The UN Biodiversity Conference COP15 was held from 7th to 19th December in Montreal. The conference was an opportunity for governments to take action on the enormity of the biodiversity loss, species extinction and destruction of ecosystems that is the result of human activity. The scale of the challenge was highlighted recently in the Living Planet Report which showed that populations of wildlife fell by 69% between 1970 and 2018.

An agreement was reached at COP15 in the form of the Global Biodiversity Framework (GBF). The parts of the agreement attracting most attention include the targets to protect 30% of land and sea by 2030, to reduce harmful government subsidies by $500bn per year, and to cut global food waste in half. While the GBF, and in particular the 30×30 target, has initially been described as a historic deal, a sweeping deal, a landmark deal and so on, most commentary is also expressing significant reservations. 

The chief executive of The Wildlife Trusts tried to communicate a message of optimism, writing that he feels hopeful, based on the achievement of a consensus agreement and audacious target, while also highlighting the substantial work needed for implementation. An editorial in the Guardian  points out that while the GBF is a ‘step forward’, it won’t be effective in stopping continued loss and extinction or in addressing the effects of unsustainable consumption. Similarly, Scientists at the Natural History Museum have expressed ‘mixed feelings’ due to the overall lack of ambition and loopholes in targets (though they suggest the 30×30 target is more ‘strongly worded’), a lack of measurability of some targets, and concerns that targets could be met on paper without protecting and restoring biodiversity in reality. Greenpeace goes further to say that even the 30×30 target is only protection on paper, particularly as it does not rule out harmful activities in protected areas.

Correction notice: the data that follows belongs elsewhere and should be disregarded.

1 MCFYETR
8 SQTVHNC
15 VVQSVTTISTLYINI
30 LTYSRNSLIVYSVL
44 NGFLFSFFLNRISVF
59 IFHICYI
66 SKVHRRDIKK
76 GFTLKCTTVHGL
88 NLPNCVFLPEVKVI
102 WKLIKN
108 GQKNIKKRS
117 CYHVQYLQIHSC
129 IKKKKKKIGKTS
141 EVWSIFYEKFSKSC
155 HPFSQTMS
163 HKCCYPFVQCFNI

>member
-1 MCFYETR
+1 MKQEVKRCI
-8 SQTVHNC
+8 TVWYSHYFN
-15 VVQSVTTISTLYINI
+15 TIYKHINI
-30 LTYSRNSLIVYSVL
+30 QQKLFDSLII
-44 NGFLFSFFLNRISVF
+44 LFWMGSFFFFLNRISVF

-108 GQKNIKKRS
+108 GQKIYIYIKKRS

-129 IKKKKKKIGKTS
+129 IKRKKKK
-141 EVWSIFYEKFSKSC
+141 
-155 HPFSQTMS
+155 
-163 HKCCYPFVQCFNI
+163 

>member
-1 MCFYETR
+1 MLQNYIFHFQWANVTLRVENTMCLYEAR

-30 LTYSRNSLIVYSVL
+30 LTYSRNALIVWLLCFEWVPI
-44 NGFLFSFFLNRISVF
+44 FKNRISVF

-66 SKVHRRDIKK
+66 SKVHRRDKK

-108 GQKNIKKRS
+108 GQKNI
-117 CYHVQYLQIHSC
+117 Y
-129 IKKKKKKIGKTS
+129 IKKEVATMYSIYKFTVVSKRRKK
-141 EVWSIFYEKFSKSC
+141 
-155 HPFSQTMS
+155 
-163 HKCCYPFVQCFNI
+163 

Friends of the Earth International have stated directly that the agreement is not fit for purpose, highlighting ‘corporate capture’ of the conference, detailed in their Nature of Business report, and the encouragement of industries that cause biodiversity loss, such as agribusiness, through practices that are presented as ‘biodiversity friendly’ when they are not, such as ‘sustainable intensification’. Additionally, Friends of the Earth Nigeria highlights the rising influence of biotech/agribusiness lobbies and the narrowing of attempts to monitor biotechnology in the GBF. 

So, moving on from COP15, what would help? Countries could be made more accountable, for example through the adaptation of review mechanisms used in international human rights law, and indigenous-led conservation (not just language about indigenous rights) could be supported. At the very least, the UK government must be held to account for its part in the implementation of the targets in the GBF in the very immediate future.  


Related reading:

Progress Report on 30×30 in England from Wildlife and Countryside Link (a coalition of nature charities including The Wildlife Trusts, RSPB and National Trust)


Written by Emily Taylor